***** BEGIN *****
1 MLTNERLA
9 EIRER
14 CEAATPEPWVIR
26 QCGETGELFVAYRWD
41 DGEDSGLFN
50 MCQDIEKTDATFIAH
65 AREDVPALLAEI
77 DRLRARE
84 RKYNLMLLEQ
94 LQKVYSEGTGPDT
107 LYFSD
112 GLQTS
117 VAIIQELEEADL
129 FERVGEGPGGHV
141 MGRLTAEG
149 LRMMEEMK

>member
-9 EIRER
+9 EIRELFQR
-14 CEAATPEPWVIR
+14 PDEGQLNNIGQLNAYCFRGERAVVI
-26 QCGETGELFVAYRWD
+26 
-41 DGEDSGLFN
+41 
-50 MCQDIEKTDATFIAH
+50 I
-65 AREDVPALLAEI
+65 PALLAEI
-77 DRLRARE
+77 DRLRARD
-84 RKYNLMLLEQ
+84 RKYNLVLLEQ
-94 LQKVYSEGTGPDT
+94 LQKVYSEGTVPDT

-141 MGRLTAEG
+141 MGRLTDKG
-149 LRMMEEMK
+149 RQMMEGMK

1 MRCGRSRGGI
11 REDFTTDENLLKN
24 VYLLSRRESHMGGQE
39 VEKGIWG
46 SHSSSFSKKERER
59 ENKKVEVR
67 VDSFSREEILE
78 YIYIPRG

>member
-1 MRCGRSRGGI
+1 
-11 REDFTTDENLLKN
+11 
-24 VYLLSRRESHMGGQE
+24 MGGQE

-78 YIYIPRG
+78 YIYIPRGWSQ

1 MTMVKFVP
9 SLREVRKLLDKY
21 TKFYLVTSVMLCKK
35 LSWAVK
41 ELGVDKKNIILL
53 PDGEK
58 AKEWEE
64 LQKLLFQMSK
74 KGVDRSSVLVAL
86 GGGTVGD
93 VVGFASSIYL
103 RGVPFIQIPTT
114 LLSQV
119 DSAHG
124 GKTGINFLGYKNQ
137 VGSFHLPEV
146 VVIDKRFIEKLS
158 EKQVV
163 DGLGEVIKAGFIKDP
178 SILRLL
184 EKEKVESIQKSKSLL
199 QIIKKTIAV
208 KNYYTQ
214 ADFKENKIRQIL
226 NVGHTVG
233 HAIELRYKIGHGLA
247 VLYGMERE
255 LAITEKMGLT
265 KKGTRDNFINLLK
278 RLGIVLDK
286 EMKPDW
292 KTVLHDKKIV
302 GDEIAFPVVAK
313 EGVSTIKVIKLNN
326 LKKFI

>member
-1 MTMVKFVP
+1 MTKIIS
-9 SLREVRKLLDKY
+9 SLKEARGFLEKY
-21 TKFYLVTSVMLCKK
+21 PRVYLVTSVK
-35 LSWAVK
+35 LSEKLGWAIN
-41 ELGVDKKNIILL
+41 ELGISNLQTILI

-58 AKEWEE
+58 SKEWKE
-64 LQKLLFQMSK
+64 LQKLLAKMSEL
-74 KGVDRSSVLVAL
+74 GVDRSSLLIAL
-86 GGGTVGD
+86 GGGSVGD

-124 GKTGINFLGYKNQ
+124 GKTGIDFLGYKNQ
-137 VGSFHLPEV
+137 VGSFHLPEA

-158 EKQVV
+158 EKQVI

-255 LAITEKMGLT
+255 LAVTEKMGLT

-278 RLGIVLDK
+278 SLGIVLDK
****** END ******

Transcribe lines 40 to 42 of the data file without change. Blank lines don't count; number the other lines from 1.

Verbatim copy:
1 MRCGRSRGGI
11 REDFTTDENLLKN
24 VYLLSRRESHMGGQE